Effect of Early Mycorrhisation and Root Length on Low Phosphorus Tolerance of West African Millet
Francesca Beggi, Andreas Buerkert
University of Kassel, Organic Plant Production and Agroecosystems Research in the Tropics and Subtropics, Germany
Phosphorus deficiency at early seedling stages is critical for final yield of pearl millet. Longer roots and colonisation with arbuscular mychorrizal (AM) fungi are well known to enhance P uptake and crop performance. Assessing the genotypic variation of early mycorrhisation and its effect on plant growth is important to clarify mechanisms of tolerance to low soil P. In this study, eight pearl millet varieties contrasting in tolerance to low P were grown in pots under low P (no P supply) and high P (0.4 g P pot-1) conditions and harvested at two, four, six and eight weeks after sowing (WAS). Root length was calculated at 2 WAS through scanning of dissected roots and evaluation with WinRhizo software. AM infection (%) and P uptake (shoot P concentration multiplied per shoot dry matter) were measured at each harvest.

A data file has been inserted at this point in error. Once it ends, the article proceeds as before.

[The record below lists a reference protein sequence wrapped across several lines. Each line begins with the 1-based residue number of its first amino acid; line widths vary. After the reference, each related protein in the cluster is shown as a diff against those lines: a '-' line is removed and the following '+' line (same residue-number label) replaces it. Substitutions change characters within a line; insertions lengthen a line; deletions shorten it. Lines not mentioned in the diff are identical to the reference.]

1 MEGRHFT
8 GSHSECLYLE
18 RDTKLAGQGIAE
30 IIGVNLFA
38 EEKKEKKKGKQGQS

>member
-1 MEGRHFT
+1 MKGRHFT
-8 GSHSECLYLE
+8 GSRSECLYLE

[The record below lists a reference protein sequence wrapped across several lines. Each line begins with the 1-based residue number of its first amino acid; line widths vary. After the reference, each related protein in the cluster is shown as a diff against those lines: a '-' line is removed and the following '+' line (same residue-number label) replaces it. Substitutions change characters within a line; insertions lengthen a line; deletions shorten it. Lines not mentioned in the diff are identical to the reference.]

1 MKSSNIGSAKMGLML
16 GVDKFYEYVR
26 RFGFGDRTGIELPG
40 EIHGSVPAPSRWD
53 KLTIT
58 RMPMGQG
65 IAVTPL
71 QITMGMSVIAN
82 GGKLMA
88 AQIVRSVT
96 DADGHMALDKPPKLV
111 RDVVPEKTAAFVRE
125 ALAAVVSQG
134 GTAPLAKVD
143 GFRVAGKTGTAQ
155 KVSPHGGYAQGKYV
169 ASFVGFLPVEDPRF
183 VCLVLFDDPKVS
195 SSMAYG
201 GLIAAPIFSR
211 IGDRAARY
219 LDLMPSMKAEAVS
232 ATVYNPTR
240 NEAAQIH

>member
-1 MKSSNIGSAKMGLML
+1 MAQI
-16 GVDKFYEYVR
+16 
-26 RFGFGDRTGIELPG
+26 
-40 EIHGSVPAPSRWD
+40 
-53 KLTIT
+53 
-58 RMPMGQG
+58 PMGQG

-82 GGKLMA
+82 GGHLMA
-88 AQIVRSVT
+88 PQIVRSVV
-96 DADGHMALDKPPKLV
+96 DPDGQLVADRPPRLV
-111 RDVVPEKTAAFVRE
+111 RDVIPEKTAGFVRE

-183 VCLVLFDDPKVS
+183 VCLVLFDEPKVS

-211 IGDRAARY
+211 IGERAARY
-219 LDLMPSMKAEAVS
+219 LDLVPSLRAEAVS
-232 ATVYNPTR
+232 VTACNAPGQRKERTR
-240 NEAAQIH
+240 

Keywords: Acid soils, arbuscular mycorrhizal fungi, P deficiency, P use efficiency
Contact Address: Andreas Buerkert, University of Kassel, Organic Plant Production and Agroecosystems Research in the Tropics and Subtropics, Steinstraße 19, 37213 Witzenhausen, Germany, e-mail: tropcropsuni-kassel.de